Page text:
In his most recent post, Andrew Perriman summarises his very challenging perspective on understanding the New Testament, theology, the fall of western Christendom, and what this all means for the church today. He gives 3 summary points:
- that the main narrative trajectory of the New Testament lands at God’s judgment of the world of Greek-Roman paganism and the inauguration of a new age in which Christ is confessed as Lord by the nations;
- that that new age of European Christendom is now being brought to an end by the combined forces of rationalism and pluralism, much as the age of second temple Judaism was brought to an end by the forces of empire;
- that one of the moves that the church has to make in response to the current crisis is to recover a sense of the historical dynamic of the New Testament in relation to Israel’s story and to reconsider how that dynamic gives impetus to the church today.
The New Testament texts are historically the product of a dispersed and diversifying community. On the one hand, the Gospels show clear literary signs of having emerged out of complex processes of communal reflection and transmission. On the other, the Letters and Revelation are to varying degrees occasional communications between the leaders of the Jesus movement and the churches, addressing particular circumstances and contexts. In other words, the texts are part of an internal dialogue that took place during a period of about thirty years after the death of Jesus (notwithstanding some critical debates about dating and authorship).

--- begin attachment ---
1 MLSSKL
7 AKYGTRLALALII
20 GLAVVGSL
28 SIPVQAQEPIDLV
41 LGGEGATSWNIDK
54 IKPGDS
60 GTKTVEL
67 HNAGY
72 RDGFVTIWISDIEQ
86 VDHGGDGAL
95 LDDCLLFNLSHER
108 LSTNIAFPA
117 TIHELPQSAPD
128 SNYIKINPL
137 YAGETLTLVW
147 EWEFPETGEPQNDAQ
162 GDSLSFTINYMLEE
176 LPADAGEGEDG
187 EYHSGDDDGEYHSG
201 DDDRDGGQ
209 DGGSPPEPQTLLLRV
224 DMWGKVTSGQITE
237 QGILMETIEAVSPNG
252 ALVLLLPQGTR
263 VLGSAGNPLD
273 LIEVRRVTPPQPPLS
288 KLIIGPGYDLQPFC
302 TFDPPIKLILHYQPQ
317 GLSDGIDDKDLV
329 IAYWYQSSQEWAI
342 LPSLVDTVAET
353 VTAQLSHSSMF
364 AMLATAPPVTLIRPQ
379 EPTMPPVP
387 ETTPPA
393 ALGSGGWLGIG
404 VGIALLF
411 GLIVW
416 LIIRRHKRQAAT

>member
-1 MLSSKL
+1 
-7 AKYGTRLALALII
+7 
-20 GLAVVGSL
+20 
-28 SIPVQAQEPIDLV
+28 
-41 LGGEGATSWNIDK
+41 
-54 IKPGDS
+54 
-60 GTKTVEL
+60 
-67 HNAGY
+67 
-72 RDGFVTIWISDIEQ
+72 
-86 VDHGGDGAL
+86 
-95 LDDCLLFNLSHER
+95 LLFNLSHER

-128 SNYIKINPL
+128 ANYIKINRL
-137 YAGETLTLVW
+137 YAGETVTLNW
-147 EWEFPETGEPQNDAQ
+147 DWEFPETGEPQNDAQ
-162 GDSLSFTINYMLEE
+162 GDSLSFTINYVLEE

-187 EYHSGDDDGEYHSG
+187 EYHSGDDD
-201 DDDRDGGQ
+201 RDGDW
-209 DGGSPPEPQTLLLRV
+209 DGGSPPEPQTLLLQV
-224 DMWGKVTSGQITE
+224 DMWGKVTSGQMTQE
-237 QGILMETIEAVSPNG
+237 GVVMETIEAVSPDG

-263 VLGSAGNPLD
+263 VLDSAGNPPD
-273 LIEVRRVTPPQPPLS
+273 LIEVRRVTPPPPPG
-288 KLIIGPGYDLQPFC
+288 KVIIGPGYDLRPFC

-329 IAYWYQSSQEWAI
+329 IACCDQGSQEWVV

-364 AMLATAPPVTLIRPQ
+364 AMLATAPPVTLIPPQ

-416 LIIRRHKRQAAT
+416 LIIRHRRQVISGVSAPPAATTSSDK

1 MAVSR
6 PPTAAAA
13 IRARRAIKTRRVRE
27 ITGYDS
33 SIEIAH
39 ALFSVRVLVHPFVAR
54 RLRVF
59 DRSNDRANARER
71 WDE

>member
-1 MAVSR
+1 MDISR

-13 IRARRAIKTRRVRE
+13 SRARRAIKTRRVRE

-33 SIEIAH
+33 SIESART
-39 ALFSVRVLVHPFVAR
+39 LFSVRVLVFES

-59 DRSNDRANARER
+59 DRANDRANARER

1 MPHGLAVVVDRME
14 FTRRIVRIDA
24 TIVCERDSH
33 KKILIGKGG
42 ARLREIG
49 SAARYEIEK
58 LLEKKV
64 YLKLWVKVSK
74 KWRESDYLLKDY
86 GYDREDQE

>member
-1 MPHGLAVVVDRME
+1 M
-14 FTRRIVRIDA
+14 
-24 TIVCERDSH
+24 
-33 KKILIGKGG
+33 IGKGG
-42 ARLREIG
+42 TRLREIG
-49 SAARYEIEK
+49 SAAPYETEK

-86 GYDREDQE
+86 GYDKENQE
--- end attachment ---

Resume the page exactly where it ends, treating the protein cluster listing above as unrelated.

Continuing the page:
As the church moved beyond the New Testament period, however, the texts inevitably became something different. They became a consolidated and authoritative account of what Christianity was all about—a process which ended with the formalization of the canon. The texts ceased to be the literary material of a historical dialogue and became instead essentially theological documents, or documents whose main practical purpose was to furnish data for theological debate, systematisation, and teaching.
I encourage you to read the full post, and Perriman’s books, especially his work on Romans (The Future of the People of God: Reading Romans Before and After Western Christendom). Be ready to either a) completely dismiss his writings because it so strongly challenges our normative western, reformation-based theological perspective or b) take up the challenge of engaging with this most thought-provoking material given to us through the pen of Perriman.